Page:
Does Your Cat Have ADHD?

People often say their cat has Attention Deficit Hyperactivity 
Disorder. But chances are there’s something else going on.


Typical scenario in your home: Your cat lets out a yowl before biting the couch, abruptly shifts her focus to digging her claws into a nearby rug, then follows with a running leap onto the dining room table. You know it’s not the “Zoomies,” that sudden burst of energy many cats exhibit in the early evening hours, because your pet tears around the house throughout the day. Could it be Attention Deficit Hyperactivity Disorder (ADHD), a condition typically diagnosed in people who display restlessness, inattention, and impulsivity? Many cat owners have wondered.

But “the ASPCA does not currently have any insight or research that suggests cats can have ADHD,” says Samantha Nigbur-Mays, Animal Behavior Counselor, ASPCA Behavioral Sciences Team. “Cats that exhibit restlessness or increased vocalizations should be seen by a veterinarian to rule out any underlying medical conditions.”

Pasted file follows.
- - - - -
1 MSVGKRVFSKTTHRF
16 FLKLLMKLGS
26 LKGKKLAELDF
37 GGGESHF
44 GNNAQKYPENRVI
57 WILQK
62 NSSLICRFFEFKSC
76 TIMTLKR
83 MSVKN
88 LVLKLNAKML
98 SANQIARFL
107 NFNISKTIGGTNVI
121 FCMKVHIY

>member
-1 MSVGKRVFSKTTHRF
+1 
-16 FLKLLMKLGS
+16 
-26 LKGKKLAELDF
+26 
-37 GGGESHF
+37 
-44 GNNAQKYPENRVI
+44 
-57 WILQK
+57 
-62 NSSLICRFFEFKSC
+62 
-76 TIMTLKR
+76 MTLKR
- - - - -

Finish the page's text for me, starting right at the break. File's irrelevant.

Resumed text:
Medical Reasons for ADHD-like behavior: Hyperthyroidism is the most frequent diagnosis for a cat’s hyperactive behavior. Cats with this condition have an increased metabolic rate that can send their behavior into overdrive. Appropriate testing by your veterinarian can determine if your pet has hyperthyroidism and if so, provide reliable treatment.

Other medical issues that have been linked to hyperactive behavior in cats include infections and allergies. A cat may want to outrun the incessant itchiness these conditions can cause. Again, a veterinarian can sort through the possibilities. If all medical reasons for a cat’s frequent hyperactivity are ruled out, behavioral reasons should be investigated.

Behavioral reasons for ADHD-like behavior: Cats that display hyperactive behaviors without a medical reason “may benefit from receiving increased enrichment in their daily lives,” says Ms. Nigbur-Mays. Along with introducing wands and electronic toys into a cat’s life, she recommends toys that mimic the movement of mice and birds. An entertained cat might be less inclined to release her energy haphazardly and seemingly randomly.

Teaching your cat tricks can help, too. Rewards in the form of tiny food morsels for performing a trick on cue (such as “Give me a high five!”) ensure that your cat has you for some company and also has something to occupy her active and inquisitive mind. 


  1. My female Calico 2 year old cat has never meowed. Her black long haired brother is very vocal. Is she just deferring all the communication to me from him?


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